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Under 3 coaches in 8 years, Williams won more consecutive rowing titles than any NCAA school

The Ephs captured their first of eight consecutive national championships in 2006. NCAA Photos archive

The Williams women’s rowing program enjoyed a robust start, winning the inaugural NCAA Division III championships in 2002.

But the Ephs failed to make the tournament in 2003 before finishing third and fifth in 2004 and 2005, respectively. That fifth place in 2005 struck a nerve with the team.

“The captains had a team meeting right then and there,” then-Williams coach Justin Moore recalls. “It was an athletes-only meeting, without the coaches, and they decided that they were going to do whatever it took to be successful the next season. They held themselves accountable to each other the entire year, starting that summer. Ultimately, they learned that … if you enjoy something and enjoy being around those people, it is a lot easier to work hard.”

Williams didn’t only rebound in 2006 by winning the second NCAA title in school history. The team started a run of what would become eight straight titles, the longest streak of any team in any division in NCAA women’s rowing history.

“Winning eight in a row is really hard. That is two full cycles of student-athletes,” Moore says. “There was no secret to success. We had some really, really good athletes. ... They were driven to succeed and willing to do whatever it took.”

Except for Western Washington, which won seven Division II titles in a row from 2005 to 2011, no other team has won more than three in a row in any division.

So what were the pieces that separated Williams from the rest of the competition from 2006 to 2013?

“Each year was different from the year before,” says Meg Conan, a member of the 2006-09 Williams title teams and current assistant coach for the Ephs. “While it is tempting to compare year to year, we were always working to improve and so focused on the process. We figured that every time we looked back or rested on what happened previously, we were missing a moment to get better. The focus was on each individual and are you better than you were the year before?”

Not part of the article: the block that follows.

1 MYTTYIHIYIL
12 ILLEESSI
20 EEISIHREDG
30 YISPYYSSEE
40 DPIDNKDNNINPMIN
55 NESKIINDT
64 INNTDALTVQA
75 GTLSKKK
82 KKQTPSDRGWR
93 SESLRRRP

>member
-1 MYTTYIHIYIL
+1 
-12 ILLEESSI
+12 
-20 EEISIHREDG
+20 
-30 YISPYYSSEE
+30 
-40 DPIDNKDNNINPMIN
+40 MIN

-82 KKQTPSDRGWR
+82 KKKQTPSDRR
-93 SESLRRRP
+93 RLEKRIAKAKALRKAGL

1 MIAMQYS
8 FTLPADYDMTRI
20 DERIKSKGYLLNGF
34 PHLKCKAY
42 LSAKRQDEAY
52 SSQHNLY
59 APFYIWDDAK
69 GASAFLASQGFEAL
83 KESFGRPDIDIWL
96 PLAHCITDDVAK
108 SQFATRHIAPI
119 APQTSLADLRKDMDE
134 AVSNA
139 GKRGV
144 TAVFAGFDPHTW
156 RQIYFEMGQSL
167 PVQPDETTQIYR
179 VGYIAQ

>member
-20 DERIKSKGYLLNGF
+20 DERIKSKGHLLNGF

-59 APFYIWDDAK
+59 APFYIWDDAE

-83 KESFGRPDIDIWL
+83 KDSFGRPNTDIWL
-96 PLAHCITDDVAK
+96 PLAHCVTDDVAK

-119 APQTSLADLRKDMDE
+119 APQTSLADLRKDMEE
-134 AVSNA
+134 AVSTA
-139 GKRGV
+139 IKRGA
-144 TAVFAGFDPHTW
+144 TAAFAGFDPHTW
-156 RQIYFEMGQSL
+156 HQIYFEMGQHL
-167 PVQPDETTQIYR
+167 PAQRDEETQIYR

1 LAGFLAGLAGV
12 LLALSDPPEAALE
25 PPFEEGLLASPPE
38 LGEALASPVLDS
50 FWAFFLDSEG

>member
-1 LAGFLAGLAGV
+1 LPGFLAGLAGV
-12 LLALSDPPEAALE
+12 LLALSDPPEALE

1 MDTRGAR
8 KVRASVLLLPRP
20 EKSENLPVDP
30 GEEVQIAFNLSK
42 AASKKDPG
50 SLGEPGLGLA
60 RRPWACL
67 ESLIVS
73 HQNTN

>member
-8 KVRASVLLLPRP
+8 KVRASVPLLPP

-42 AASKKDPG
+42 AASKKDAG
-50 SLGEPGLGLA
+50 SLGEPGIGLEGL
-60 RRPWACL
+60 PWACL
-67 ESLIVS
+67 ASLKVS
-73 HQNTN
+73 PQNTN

The eight-year run started in 2006 with Williams dominating the competition as its two boats placed second and third in the field of 12 boats. Even with Moore on sabbatical with the Canadian national team in 2007, the streak continued as Williams held off Trinity (Connecticut) by 2 points. In 2008, Moore returned to the helm of the program and put together a streak of three more national titles before leaving in 2010 to coach at Syracuse.

When coach Brad Hemmerly took over in 2011, the Ephs didn’t miss a beat, capturing a sixth straight title. Current Williams coach Kate Maloney was at the reins in 2012, and the streak continued for two more seasons. The run came to an end in 2014 as Williams finished in second place behind Trinity (Connecticut). Since then, no school in Division III has captured the title even two consecutive years.

“The challenge of always trying to capture top speed was what really kept us motivated,” Conan says. “Winning titles was great, but when you are on top of one mountain, you can see the next one ahead, so it is exciting to see where it might lead.”

Championship Title Runs

No. Div. Team YearS
8 III Williams 2006-13
7 II Western Wash. 2005-11
3 I Ohio St. 2013-15
2 I Washington 1997-98
2 I Brown 1999-00
2 II UC Davis 2002-03
2 III Ithaca 2004-05
2 I California 2005-06
2 I Brown 2007-08
2 II Barry 2015-16

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Champion magazine goes behind the headlines and beyond the scoreboards to celebrate the unique connection between Americans and college sports. Champion is published by the NCAA.

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